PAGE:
Tuesday, October 21, 2014

History of Ultraviolet Light

The Science and History of Ultraviolet Light

ii_light_spectrum

In 1800, a German astronomer, Fredrich William Herschel, was experimenting with passing sunlight through a glass prism.  He observed that temperatures increased the more he went towards the red end of the spectrum. As a scientist he measured beyond the red end of the spectrum, naming it “ultra-red.”

A year later,  Johann Wilhelm Ritter, Polish-born physicist, hearing of Herschel’s ultra-red discovery, wanted to know if light existed beyond it.  At the University of Jena, Ritter did experiments using silver chloride.  This light-sensitive material was used in passing different colors through a glass prism. He found an intense reaction with the silver chloride, and beyond the red end of the spectrum he found the violet light that he termed “chemical rays.”  Later this light was referred to as “ultraviolet light”.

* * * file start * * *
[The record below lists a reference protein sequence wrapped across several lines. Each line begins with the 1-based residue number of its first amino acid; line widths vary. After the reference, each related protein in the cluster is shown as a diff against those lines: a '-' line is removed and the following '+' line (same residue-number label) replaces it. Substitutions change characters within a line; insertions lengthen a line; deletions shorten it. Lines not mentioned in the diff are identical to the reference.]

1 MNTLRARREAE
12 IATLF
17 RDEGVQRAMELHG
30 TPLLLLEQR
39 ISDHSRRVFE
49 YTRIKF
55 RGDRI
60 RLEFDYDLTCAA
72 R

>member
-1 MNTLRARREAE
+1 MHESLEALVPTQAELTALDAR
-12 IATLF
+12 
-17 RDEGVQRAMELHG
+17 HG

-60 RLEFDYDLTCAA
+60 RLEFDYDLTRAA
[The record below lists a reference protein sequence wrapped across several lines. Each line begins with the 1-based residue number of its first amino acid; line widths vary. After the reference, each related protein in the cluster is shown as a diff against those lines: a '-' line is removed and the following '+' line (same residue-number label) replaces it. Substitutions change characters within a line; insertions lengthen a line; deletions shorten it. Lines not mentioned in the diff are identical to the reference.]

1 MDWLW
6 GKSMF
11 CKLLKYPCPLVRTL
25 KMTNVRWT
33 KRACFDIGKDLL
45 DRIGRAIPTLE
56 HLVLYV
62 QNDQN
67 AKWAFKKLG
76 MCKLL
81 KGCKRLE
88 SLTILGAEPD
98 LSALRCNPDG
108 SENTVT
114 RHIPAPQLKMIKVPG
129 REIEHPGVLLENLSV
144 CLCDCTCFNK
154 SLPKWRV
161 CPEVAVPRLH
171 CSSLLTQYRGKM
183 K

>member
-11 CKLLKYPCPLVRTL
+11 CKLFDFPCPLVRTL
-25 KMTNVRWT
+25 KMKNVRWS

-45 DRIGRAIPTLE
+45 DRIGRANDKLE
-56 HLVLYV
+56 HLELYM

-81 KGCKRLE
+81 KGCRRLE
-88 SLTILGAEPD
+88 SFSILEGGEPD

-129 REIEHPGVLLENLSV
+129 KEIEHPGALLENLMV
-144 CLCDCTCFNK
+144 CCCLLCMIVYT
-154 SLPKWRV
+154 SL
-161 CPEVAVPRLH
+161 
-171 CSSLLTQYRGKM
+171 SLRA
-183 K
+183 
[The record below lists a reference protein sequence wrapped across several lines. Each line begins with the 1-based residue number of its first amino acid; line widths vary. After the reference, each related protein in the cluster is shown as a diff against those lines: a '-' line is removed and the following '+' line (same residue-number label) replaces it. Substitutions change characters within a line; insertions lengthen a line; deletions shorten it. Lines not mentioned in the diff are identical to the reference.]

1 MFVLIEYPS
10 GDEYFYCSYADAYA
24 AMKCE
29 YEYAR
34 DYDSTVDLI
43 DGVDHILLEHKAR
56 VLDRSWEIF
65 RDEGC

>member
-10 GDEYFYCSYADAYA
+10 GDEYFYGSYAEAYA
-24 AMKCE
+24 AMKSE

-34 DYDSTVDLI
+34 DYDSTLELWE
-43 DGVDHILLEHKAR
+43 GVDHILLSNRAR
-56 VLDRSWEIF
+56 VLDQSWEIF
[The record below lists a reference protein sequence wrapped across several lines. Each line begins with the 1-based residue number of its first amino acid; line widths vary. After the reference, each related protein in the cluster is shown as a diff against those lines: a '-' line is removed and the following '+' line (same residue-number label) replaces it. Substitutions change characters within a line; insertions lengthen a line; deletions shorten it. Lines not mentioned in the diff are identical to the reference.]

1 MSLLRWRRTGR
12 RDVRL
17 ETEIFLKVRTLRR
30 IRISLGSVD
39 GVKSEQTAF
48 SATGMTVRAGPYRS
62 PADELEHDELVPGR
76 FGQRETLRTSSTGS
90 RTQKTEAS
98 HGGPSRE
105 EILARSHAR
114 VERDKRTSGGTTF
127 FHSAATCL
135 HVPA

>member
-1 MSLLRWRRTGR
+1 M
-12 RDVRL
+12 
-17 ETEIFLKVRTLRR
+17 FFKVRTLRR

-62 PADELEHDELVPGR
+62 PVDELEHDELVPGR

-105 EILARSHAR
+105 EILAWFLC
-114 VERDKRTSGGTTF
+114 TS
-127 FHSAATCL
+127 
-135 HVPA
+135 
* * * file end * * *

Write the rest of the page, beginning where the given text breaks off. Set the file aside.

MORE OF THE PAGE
In 1877 two English scientists, W. B. Hugo Downes and Thomas Porter  Blunt, discovered that sunlight kills bacteria.  While doing an experiment with sugar water the part in the sun remained clear while the shaded side grew cloudy with bacteria.

Much later Marshall Ward discovered it was the ultraviolet portion that had the bacteria-killing properties.

Niels Finsen was awarded the Nobel Prize for Medicine in 1903, for his work using UV light to fight tuberculosis.

UV-C Light kills viruses, germs and bacteria

UV-C is part of the ultraviolet light spectrum that is filtered out by the earth’s atmosphere. The “ C” stands for the particular frequency of UV light that kills germs.  UV-C light sterilization has the ability to kill viruses, germs, and bacteria.  The lights are now at a stage that we have products that we can use anywhere.

We can Sanitize with Light in our own homes

A large rechargeable sanitizing wand and a smaller portable travel model are now available.  This gives us the freedom to use environmentally friendly technology to protect our kids by using the wand for backpacks, pet’s beds, and kitchen counters.  This technology has advanced to the point that a portable vacuum is available with the ability to kill germs as well.

See Good Changes Now on Amazon for more solutions for a clean environment.

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